Whether you are a cow-calf, stocker, feedlot, or packing firm seeking to operate in this changing industry recognition of these adjustments is critical. What is equally important is making and acting upon developed strategic plans that correspond to these adjustments.

Table 1. Beef Cows that Calved (1,000 head)

State/Region 1996 2006 2010 2015 1996

(% of U.S.)

2006

(% of U.S.)

2010

(% of U.S.)

2015

(% of U.S.)

TX 5900 5350 5140 4180 16.7% 16.4% 16.3% 14.1%
OK 1986 2045 2073 1900 5.6% 6.3% 6.6% 6.4%
MO 2185 2166 1968 1881 6.2% 6.6% 6.3% 6.3%
NE 1930 1930 1781 1786 5.5% 5.9% 5.7% 6.0%
SD 1705 1719 1637 1632 4.8% 5.3% 5.2% 5.5%
MT 1570 1401 1465 1506 4.4% 4.3% 4.7% 5.1%
KS 1497 1550 1434 1477 4.2% 4.7% 4.6% 5.0%
KY 1200 1118 1070 1007 3.4% 3.4% 3.4% 3.4%
IA 1055 1000 895 920 3.0% 3.1% 2.8% 3.1%
FL 1115 916 958 916 3.2% 2.8% 3.0% 3.1%
US 35319 32703 31440 29693
Great Plains 9301 8936 8594 8744 26.3% 27.3% 27.3% 29.4%
Southern Plains 7886 7395 7213 6080 22.3% 2.6% 22.9% 20.5%
Cornbelt 5086 4877 4497 4395 14.4% 14.9% 14.3% 14.8%
Northeast 372 332 343 354 1.1% 1.0% 1.1% 1.2%
Southeast 8868 7787 7560 7119 25.1% 23.8% 24.0% 24.0%
West 3808 3376 3233 3001 10.8% 10.3% 10.3% 10.1%

Source: USDA data, compiled by LMIC, modified for presentation by Glynn Tonsor. Regions defined as: Great Plains (CO, KS, MT, NE, ND, SD, WY), Southeast (AL, AR, FL, GA, KY, LA, MS, NC, SC, TN, VA, WV), Southern Plains (OK, TX), Cornbelt (IL, IN, IA, MI, MN, MO, OH, WI ), West (AK, AZ, CA, HI, ID, NV, NM, OR, UT, WA), and Northeast contains remaining states.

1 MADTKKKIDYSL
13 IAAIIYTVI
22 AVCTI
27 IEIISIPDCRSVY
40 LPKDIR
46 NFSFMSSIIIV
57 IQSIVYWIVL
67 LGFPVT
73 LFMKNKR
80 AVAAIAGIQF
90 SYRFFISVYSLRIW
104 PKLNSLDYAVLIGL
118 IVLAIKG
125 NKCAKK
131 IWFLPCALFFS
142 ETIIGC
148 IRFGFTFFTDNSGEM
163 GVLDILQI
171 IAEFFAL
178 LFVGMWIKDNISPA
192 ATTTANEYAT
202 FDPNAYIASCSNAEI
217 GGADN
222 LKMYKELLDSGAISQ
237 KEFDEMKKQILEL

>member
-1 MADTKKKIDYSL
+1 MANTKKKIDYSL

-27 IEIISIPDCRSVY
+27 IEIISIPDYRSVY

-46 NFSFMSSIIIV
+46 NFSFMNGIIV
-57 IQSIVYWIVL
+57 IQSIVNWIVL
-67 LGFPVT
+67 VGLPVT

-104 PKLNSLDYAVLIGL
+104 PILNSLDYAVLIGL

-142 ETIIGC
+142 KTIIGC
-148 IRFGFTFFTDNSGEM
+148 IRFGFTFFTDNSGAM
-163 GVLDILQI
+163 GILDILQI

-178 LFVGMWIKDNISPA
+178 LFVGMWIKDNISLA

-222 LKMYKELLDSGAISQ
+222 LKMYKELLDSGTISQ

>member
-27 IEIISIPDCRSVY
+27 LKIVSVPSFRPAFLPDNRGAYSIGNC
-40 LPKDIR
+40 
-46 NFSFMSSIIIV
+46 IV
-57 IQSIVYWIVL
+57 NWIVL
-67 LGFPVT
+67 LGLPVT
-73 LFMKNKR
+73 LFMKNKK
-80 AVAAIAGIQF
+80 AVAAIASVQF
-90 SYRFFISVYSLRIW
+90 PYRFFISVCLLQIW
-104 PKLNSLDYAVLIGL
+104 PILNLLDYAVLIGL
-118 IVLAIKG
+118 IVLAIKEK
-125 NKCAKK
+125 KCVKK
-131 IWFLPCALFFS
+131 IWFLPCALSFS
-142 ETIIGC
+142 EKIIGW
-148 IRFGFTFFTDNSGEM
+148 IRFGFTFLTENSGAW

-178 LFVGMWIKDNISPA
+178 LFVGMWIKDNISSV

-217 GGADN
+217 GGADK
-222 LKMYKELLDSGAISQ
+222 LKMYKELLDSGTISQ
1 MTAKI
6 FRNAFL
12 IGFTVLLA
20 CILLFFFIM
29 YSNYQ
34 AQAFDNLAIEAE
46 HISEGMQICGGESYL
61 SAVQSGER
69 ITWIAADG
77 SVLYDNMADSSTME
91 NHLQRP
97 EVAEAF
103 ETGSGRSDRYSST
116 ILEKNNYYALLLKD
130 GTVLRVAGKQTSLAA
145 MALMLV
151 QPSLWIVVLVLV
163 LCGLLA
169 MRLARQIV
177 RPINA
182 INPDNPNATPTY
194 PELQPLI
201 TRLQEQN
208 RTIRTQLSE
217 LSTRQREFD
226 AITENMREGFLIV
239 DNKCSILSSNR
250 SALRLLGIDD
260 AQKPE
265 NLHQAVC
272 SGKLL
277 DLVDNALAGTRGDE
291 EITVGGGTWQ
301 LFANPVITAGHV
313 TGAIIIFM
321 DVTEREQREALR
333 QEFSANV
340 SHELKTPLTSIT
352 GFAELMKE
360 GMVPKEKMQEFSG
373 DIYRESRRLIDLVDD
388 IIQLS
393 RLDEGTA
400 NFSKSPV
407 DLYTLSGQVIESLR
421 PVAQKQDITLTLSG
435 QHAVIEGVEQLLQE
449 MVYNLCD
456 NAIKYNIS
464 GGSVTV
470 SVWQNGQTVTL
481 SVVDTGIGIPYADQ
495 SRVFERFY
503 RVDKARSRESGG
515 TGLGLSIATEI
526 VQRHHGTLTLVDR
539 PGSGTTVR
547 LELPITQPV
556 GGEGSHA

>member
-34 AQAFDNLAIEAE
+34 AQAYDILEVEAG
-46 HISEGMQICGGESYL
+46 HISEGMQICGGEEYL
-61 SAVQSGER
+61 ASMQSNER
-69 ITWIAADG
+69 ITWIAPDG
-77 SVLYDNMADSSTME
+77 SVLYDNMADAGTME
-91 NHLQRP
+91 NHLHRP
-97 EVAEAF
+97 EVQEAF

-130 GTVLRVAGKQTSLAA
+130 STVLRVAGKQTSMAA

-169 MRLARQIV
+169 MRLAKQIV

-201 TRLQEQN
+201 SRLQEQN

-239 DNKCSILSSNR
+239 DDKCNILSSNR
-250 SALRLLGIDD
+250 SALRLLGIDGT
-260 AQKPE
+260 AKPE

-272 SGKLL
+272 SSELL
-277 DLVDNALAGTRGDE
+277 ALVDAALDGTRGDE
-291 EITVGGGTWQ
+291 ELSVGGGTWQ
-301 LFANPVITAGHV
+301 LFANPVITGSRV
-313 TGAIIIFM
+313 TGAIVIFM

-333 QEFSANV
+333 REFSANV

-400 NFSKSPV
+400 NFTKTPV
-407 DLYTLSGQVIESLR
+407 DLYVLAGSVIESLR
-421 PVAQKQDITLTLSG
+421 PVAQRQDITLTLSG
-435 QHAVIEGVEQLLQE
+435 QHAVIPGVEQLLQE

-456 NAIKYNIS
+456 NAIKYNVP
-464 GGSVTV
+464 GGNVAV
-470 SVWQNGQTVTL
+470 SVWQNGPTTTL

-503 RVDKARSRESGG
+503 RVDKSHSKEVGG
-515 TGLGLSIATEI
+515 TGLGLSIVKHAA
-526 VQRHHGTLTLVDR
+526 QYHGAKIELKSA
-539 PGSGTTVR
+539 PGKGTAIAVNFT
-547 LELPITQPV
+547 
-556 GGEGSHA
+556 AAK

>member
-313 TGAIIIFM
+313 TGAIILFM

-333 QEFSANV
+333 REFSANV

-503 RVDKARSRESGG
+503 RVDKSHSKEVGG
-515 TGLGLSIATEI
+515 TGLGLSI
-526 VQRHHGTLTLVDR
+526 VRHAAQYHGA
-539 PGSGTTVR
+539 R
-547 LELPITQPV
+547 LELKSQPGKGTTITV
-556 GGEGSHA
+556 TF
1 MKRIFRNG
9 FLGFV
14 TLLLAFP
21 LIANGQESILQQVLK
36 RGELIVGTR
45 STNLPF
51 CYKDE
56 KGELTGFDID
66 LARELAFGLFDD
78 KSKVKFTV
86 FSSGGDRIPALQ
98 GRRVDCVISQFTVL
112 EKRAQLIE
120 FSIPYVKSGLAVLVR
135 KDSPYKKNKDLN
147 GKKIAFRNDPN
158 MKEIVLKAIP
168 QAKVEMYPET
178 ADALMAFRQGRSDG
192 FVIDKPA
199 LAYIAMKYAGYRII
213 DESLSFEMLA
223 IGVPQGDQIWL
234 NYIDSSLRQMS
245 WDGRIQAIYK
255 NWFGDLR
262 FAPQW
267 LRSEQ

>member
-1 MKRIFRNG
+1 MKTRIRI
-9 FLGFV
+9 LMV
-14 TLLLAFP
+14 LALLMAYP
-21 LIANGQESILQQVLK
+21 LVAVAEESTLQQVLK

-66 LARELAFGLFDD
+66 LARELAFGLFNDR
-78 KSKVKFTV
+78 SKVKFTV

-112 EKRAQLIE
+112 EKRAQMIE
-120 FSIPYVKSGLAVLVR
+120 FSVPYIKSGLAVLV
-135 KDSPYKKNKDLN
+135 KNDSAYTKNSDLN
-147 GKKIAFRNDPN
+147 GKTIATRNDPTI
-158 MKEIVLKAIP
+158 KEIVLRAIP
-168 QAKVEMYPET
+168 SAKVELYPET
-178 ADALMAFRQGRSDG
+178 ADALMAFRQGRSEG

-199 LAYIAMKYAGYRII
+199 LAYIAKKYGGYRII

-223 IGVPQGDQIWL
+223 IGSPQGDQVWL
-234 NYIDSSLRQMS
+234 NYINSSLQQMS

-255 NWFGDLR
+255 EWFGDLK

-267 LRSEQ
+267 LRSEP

Table 2. Heifers for Beef Cow Replacement (1,000 head)

State/Region 1996 2006 2010 2015 1996

(% of U.S.)

2006

(% of U.S.)

2010

(% of U.S.)

2015

(% of U.S.)

TX 880 820 760 710 14.2% 14.0% 14.0% 12.3%
OK 330 445 340 425 5.3% 7.6% 6.2% 7.4%
MO 390 430 405 405 6.3% 7.3% 7.4% 7.0%
NE 285 295 320 390 4.6% 5.0% 5.9% 6.8%
SD 270 295 290 380 4.4% 5.0% 5.3% 6.6%
MT 345 340 280 310 5.6% 5.8% 5.1% 5.4%
KS 240 255 240 260 3.9% 4.3% 4.4% 4.5%
KY 150 180 145 183 2.4% 3.1% 2.7% 3.2%
IA 150 140 140 170 2.4% 2.4% 2.6% 2.9%
FL 175 157 165 164 2.8% 2.7% 3.0% 2.8%
US 6189 5864 5443 5777
Great Plains 1610 1742 1620 1962 26.0% 29.7% 29.8% 34.0%
Southern Plains 1270 1250 1165 1115 20.5% 21.3% 21.4% 19.3%
Cornbelt 847 856 762 822 13.7% 14.6% 14.0% 14.2%
Northeast 107 94 99 114 1.7% 1.6% 1.8% 2.0%
Southeast 1598 1288 1213 1133 25.8% 22.0% 22.3% 19.6%
West 757 633 584 632 12.2% 10.8% 10.7% 10.9%

Source: USDA data, compiled by LMIC, modified for presentation by Glynn Tonsor. Regions defined as: Great Plains (CO, KS, MT, NE, ND, SD, WY), Southeast (AL, AR, FL, GA, KY, LA, MS, NC, SC, TN, VA, WV), Southern Plains (OK, TX), Cornbelt (IL, IN, IA, MI, MN, MO, OH, WI ), West (AK, AZ, CA, HI, ID, NV, NM, OR, UT, WA), and Northeast contains remaining states.



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BEEF Cattle is a weekly publication of Ohio State University Extension in Fairfield County and the OSU Beef Team. Contributors include members of the Beef Team and other beef cattle specialists and economists from across the U.S.

Ohio State University Extension embraces human diversity and is committed to ensuring that all research and related educational programs are available to clientele on a nondiscriminatory basis without regard to race, color, religion, sex, age, national origin, sexual orientation, gender identity or expression, disability, or veteran status. This statement is in accordance with United States Civil Rights Laws and the USDA.

Keith L. Smith, Associate Vice President for Agricultural Administration; Associate Dean, College of Food, Agricultural, and Environmental Sciences; Director, Ohio State University Extension and Gist Chair in Extension Education and Leadership. TDD No. 800-589-8292 (Ohio only) or 614-292-6181.